It used to be that head and neck cancers were an older man’s illness, spurred on by decades of smoking and drinking, but that’s not true anymore.
“We’re seeing many more young and middle-aged men -- and some women-- with these cancers,” said Dr. Rex Hoffman, a radiation oncologist practicing at the Disney Family Cancer Center in Burbank, California, and affiliated with Providence Saint Joseph Medical Center in Los Angeles.
Since the late 1980s, when the United States heightened its public awareness for smoking cessation, the number of new cancers in the larynx (voice box), hypopharynx (sometimes called the gullet) and oral cavity (lips, front of tongue, cheek, upper and lower gum lines) lessened, Hoffman said.
But as those cancers decreased, the incidence of new cancers in the oropharynx (the back or base of tongue and tonsils) rose sharply.
The head and neck cancers most frequently seen now appear to be sexually transmitted, linked to the human papillomavirus, especially HPV-16, rather than smoking and drinking. Recent National Cancer Institute studies show that these cancers are more common than once believed.
HPV-16 is the same strain of the virus that causes cervical cancer in women. However, HPV-related head and neck cancer is nearly twice as common among men as in women, according to the American Cancer Society’s 2012 Cancer Facts & Figures.
“The incidence of these HPV-related oropharynx cancers now outnumber the incidence of head and neck cancer that is not HPV related,” Hoffman said. “In general, patients with HPV-positive oropharyngeal cancer are approximately 10 years younger than those with HPV-negative cancer.”
In fact, these cancers are being diagnosed as young as age 30 in nonsmokers and nondrinkers. Conventional knowledge suggests that HPV-related cancers actually start forming years before they are diagnosed, said Hoffman.
General symptoms may include:
- Lump on the side of one's neck
- Persistent sore throat and ear pain
- Non-healing sore in one's mouth on tongue, under tongue or on side of mouth
- Progressive hoarseness
- Chronic sinus infections or persistent sinus infection despite several courses of antibiotics
- Persistent pain with swallowing
If you or your dentist identify any of the above symptoms, it is important to see your doctor.
Treating head and neck cancers can be pretty tricky. For starters they are in a region where normal critical structures, such as the ears, eyes, brain and spinal cord are located. How do you get the right amount of radiation to the cancerous site without also radiating normal skin and organs around it?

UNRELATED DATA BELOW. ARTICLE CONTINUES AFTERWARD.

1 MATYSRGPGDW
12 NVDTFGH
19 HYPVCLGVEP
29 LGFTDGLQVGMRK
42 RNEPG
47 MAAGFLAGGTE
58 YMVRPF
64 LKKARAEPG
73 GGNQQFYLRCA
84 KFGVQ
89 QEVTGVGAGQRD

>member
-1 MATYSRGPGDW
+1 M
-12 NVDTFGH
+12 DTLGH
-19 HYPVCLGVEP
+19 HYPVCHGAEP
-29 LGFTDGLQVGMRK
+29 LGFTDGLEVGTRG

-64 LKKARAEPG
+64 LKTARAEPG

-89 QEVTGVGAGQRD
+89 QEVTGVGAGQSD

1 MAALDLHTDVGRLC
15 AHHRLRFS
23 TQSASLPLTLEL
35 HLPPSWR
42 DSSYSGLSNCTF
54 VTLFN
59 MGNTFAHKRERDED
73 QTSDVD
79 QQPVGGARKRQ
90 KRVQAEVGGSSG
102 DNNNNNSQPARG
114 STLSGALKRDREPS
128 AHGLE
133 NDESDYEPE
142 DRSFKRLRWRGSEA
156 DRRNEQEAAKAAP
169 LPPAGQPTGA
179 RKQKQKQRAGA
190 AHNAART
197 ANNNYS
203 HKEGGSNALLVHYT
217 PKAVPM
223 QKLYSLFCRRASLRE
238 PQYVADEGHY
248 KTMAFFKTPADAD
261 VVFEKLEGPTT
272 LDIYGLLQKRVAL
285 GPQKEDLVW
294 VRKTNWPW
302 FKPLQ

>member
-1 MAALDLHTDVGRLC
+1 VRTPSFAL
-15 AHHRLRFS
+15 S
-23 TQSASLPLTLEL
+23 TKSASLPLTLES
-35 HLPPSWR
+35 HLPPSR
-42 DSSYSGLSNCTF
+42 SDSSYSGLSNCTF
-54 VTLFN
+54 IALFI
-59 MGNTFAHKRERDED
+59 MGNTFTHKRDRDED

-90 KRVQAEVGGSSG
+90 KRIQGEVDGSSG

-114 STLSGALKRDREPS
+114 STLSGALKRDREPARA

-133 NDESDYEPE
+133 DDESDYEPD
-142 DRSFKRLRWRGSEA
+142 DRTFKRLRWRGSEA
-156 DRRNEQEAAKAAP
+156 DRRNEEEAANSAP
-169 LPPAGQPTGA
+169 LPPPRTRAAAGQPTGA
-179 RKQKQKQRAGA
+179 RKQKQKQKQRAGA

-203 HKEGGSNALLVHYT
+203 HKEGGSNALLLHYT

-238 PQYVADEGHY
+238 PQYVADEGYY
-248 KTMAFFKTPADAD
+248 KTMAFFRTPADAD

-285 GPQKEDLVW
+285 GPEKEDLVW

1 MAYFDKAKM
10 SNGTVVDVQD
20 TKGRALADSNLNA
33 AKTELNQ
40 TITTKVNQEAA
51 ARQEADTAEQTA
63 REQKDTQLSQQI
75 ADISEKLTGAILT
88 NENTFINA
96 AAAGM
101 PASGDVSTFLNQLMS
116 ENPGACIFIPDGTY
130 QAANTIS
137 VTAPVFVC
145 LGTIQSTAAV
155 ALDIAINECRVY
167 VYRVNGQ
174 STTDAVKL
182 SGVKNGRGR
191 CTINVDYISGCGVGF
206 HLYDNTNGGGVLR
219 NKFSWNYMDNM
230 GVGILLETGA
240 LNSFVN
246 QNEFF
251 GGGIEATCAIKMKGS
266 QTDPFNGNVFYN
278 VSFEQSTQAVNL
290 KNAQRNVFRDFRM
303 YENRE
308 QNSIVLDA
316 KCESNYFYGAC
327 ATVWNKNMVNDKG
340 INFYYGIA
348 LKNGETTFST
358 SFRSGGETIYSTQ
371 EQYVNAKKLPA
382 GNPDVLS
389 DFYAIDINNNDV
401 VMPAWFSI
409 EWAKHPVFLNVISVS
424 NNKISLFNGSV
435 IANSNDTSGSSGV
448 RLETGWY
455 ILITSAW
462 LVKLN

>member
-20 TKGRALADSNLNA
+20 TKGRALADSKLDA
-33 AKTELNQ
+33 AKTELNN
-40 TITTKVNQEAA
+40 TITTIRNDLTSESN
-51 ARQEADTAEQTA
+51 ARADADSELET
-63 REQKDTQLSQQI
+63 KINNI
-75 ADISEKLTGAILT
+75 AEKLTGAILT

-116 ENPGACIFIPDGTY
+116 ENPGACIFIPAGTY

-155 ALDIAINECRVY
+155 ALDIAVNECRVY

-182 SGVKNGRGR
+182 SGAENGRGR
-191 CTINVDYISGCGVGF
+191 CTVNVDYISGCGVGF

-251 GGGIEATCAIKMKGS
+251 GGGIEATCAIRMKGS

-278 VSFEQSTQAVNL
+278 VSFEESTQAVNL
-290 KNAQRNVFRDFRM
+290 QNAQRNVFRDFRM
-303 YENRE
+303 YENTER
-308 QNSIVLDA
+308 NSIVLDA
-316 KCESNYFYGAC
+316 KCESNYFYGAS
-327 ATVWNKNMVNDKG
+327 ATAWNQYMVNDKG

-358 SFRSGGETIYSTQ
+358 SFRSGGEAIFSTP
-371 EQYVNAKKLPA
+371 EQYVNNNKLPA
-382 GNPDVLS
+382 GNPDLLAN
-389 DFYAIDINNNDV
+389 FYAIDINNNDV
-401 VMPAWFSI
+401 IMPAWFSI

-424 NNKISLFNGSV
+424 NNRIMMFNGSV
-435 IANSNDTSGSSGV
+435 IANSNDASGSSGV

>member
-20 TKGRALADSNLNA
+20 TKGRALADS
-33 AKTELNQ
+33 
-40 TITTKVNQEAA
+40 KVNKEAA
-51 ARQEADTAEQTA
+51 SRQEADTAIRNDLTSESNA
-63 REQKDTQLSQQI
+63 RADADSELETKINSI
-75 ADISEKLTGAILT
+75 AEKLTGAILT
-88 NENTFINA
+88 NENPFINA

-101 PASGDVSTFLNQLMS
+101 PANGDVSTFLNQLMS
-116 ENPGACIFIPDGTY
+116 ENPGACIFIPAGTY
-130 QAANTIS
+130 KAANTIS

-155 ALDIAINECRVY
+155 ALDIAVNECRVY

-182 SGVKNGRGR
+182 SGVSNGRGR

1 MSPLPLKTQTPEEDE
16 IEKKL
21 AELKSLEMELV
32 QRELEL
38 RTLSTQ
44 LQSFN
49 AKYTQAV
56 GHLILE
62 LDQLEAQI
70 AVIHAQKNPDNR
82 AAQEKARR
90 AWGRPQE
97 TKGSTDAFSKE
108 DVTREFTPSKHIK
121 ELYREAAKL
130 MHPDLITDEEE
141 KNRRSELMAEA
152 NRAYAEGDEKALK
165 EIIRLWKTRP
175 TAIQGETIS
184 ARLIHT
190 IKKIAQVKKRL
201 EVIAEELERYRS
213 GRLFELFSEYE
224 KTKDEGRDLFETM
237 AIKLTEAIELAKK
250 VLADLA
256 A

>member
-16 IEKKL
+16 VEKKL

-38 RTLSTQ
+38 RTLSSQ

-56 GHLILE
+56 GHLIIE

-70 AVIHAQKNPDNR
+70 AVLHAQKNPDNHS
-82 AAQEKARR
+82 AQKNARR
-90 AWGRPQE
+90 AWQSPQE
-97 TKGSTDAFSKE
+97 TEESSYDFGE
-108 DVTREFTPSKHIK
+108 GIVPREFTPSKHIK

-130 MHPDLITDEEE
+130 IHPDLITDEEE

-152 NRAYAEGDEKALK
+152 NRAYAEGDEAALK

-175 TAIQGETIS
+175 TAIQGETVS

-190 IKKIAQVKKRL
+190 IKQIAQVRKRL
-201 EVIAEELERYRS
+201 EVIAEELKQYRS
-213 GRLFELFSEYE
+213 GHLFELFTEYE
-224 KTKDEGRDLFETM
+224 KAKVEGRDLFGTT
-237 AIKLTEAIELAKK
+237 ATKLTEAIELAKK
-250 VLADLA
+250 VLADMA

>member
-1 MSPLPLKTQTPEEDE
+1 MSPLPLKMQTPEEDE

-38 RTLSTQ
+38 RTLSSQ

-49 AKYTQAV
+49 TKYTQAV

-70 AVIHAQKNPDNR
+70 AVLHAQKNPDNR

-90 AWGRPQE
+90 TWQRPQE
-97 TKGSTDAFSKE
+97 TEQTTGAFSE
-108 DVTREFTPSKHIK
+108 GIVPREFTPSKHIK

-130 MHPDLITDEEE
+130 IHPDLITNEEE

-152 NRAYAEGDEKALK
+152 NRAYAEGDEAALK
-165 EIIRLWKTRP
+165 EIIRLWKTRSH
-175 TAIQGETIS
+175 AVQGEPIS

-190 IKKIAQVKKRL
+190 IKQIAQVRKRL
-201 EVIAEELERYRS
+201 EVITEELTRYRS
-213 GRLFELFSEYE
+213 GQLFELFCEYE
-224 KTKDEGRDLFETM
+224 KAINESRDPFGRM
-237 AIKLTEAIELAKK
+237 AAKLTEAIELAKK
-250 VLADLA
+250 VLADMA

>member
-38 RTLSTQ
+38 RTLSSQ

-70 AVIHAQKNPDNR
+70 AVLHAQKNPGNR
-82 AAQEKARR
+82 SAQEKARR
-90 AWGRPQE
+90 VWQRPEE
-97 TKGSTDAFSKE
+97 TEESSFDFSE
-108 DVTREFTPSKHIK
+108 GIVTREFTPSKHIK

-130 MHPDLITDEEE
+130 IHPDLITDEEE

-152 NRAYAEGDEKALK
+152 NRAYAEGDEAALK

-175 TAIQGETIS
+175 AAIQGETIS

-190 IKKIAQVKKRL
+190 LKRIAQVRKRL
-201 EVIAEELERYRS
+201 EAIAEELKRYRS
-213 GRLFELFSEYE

A customized mesh mask is the answer. It’s molded from a soft, pliable, white or clear plastic to form-fit each cancer patient’s entire face. The mask, which sort of looks like a hockey face mask, will be used throughout the treatment process to not only protect the patient from receiving unnecessary radiation exposure to noncancerous areas, but also helps to keep the patient motionless during treatment.
Using mesh masks, also called radiotherapy moulds, for head and neck cancer treatments is the standard of care and is currently being widely used throughout the United States, Hoffman said.
Before a head and neck cancer patient starts a course of radiation, the mask is created for him or her during a procedure called CT simulation. The process only takes a few minutes and is accomplished during the phase when the oncology team devises your treatment plan.
The mask is snug, but should be comfortable, Hoffman said. When treatment starts, the mask is placed on the patient and then bolted to the table ensuring the radiated area is consistent. Most radiation treatments last for 5-20 minutes depending on the location, type and stage of cancer.
Typically radiotherapy masks are created to cover the patient’s head, or it may extend to also cover the neck, even the shoulders.
Some researchers are currently examining ways to allow head and neck cancer patients to use less than an entire mask during treatments, Hoffman said. However these masks are several years away from being routinely used in patient care.
Lynette Summerill is an award-winning writer and watersports junkie living in San Jose, Calif. In addition to writing about cancer for EmpowHER, her work has been seen in publications internationally.
Sources: Interview with Dr. Rex Hoffman. 11 August 2014.
Head and Neck Cancers. NCI Fact Sheet. Accessed 12 August 2014. http://www.cancer.gov/cancertopics/factsheet/Sites-Types/head-and-neck
What are oral cavity and oropharyngeal cancers? American Cancer Society. 5 August 2014. Online: http://www.cancer.org/cancer/oralcavityandoropharyngealcancer
ACS Cancer Facts and Figures 2012. http://www.cancer.org/research/cancerfactsfigures/cancerfactsfigures/can...
Reviewed August 13, 2014
by Michele Blacksberg RN
Edited by Jody SmithRead more in Roy & Patricia Disney Family Cancer Center at Providence Saint Joseph Medical Center